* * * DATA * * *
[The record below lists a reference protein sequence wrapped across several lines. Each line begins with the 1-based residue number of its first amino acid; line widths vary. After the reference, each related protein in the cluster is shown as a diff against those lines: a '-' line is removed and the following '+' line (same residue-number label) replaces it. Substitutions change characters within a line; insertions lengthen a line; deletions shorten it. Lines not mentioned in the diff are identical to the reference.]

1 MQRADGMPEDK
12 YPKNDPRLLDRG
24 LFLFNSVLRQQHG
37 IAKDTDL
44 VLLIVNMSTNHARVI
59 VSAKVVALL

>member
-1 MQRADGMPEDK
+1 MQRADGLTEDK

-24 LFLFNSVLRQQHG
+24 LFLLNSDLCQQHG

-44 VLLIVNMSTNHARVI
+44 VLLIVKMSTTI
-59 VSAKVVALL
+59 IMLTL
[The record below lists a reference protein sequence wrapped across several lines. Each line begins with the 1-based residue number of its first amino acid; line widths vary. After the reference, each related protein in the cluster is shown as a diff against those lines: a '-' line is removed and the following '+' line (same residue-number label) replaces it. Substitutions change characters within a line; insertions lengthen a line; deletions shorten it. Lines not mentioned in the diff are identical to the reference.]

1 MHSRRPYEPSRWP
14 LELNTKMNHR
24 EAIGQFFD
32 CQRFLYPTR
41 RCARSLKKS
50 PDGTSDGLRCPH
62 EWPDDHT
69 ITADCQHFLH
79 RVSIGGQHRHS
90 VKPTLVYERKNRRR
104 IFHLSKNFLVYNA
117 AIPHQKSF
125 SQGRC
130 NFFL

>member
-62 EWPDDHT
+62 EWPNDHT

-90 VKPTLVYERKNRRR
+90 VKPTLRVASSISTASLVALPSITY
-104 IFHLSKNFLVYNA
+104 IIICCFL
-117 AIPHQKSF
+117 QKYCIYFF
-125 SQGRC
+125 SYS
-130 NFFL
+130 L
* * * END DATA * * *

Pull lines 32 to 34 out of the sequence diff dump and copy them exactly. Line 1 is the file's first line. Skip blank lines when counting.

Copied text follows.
>member
-62 EWPDDHT
+62 EWPNDHT